Scandinavian operator SAS has voluntarily filed for US Chapter 11 bankruptcy protection, as part of its efforts to push through a comprehensive restructuring of its business.
Through the court-supervised process it aims to reach agreements with its main stakeholders, restructure its debts and reconfigure its aircraft fleet. It expects the process to take nine to 12 months.
The company says its operations and schedule are unaffected by the filing with the US Bankruptcy Court of the Southern District of New York – although the carrier’s flights nevertheless are subject to disruption from the pilot strike initiated on 4 July.
SAS had previously indicated, in May, that it could resort to court assistance to supervise and support the ‘SAS Forward’ transformation plan through which it aims to achieve extensive cost-savings and secure additional capital.
“The company expects to meet its future obligations in the short term,” says SAS.
It had a cash balance of SKr7.8 billion ($755 million) at the end of June, and the company says it is in “advanced discussions” with potential lenders to obtain debtor-in-possession financing for up to $700 million, in order to support operations during the court-supervised process.
“The purpose of the [Chapter 11] filing is to accelerate SAS’s transformation by implementing key elements of its ‘SAS Forward’ plan,” the company adds.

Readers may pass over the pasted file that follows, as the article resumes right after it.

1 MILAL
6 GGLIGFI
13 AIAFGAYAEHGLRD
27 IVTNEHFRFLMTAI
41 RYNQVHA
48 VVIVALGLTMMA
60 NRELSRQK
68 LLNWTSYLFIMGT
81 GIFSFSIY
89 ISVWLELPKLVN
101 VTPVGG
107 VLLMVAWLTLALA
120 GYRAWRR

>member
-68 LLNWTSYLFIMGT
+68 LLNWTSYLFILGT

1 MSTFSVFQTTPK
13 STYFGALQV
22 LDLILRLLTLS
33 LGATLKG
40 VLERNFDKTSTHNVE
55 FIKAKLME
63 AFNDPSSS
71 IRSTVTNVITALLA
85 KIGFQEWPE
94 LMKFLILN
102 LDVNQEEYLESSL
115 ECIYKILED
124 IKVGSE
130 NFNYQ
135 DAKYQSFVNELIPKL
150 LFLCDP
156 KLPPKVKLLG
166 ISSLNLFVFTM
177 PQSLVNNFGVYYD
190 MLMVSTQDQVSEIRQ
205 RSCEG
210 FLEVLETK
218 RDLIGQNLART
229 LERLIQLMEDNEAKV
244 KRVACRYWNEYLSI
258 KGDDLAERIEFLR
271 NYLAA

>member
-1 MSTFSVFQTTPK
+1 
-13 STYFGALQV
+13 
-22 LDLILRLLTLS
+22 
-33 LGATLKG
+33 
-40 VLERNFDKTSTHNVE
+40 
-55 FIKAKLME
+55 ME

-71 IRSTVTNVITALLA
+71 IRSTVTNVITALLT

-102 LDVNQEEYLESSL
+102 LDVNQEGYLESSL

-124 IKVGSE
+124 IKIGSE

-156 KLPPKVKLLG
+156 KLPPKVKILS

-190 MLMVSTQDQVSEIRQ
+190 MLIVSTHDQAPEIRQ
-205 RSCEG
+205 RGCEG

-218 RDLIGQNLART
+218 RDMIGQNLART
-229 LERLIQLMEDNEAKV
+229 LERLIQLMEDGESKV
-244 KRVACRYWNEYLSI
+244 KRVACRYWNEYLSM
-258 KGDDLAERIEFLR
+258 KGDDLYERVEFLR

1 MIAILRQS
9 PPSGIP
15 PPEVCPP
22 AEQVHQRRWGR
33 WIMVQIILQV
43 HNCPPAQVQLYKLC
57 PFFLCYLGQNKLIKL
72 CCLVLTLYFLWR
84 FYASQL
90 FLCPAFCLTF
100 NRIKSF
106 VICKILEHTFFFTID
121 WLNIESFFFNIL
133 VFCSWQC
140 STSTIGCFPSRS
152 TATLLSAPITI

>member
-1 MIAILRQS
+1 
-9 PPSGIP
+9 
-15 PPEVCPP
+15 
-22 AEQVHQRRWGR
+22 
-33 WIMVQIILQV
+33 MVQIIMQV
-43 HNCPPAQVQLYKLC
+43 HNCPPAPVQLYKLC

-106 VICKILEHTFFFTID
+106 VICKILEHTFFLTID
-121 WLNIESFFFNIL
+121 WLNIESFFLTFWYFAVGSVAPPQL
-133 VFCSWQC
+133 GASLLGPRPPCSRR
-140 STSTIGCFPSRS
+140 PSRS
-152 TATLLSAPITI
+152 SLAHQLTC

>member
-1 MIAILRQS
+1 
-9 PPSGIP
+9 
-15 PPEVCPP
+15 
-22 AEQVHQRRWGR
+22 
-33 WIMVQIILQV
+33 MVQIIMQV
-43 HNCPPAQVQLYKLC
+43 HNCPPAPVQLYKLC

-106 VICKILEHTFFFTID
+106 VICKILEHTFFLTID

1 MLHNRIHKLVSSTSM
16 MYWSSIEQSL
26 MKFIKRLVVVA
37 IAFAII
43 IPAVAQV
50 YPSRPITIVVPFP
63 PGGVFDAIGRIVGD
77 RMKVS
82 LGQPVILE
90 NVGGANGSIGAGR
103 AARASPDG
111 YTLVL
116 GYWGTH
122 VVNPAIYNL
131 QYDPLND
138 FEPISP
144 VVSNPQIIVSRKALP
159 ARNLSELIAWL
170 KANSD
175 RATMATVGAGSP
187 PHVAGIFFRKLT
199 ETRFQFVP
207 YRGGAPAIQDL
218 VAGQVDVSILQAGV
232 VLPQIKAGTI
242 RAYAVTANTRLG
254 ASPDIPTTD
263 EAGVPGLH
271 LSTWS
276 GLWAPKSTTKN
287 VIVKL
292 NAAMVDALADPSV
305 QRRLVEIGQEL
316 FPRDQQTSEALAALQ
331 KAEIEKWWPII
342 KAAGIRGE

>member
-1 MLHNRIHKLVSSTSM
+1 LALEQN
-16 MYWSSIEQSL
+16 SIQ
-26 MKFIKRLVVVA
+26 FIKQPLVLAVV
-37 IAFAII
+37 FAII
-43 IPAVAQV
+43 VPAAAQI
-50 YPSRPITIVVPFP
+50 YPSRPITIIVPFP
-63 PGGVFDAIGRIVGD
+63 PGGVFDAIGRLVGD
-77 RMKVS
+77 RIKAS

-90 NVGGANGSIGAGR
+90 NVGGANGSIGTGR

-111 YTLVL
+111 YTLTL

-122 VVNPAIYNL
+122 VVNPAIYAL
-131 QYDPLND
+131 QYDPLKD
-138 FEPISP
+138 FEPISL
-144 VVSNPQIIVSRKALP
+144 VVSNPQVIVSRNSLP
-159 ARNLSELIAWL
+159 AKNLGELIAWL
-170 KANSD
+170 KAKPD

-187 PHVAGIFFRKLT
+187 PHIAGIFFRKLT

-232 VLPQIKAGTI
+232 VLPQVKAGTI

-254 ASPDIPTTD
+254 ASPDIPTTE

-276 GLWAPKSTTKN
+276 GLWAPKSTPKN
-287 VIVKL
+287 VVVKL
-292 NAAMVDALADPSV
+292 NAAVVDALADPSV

Chief executive Anko van der Werff says SAS has been “making progress” with the efforts to improve its cost structure, but “a lot of work remains”.
He adds that the pilot strike “has made an already-challenging situation even tougher”.
Filing for Chapter 11 protection, he says, will give SAS the “legal tools” to advance the transformation while continuing with its business.
“We will continue to build back the network connectivity, products and service our customers expect, and we will continue to do so throughout this process and beyond,” says van der Werff.
“I am convinced that this process will enable us to become an even better airline for our customers and a stronger business partner in the years to come.”
But he stresses that this requires burden-sharing from “all stakeholders”, and is urging the airline’s pilots to end their industrial action and “engage constructively”.
SAS chair Carsten Dilling adds that the strike poses “significant challenges” to the company’s ability to achieve the ‘SAS Forward’ transformation.
Under the restructuring SAS aims to achieve annual cost reductions of around SKr7.5 billion and raise at least SKr9.5 billion in new equity. It is also seeking to convert to equity, or otherwise reduce, over SKr20 billion in debt.
SAS says it has identified the “vast majority” of the planned annual cost reductions. It has also obtained support – to varying extents – from the Swedish, Danish and Norwegian governments.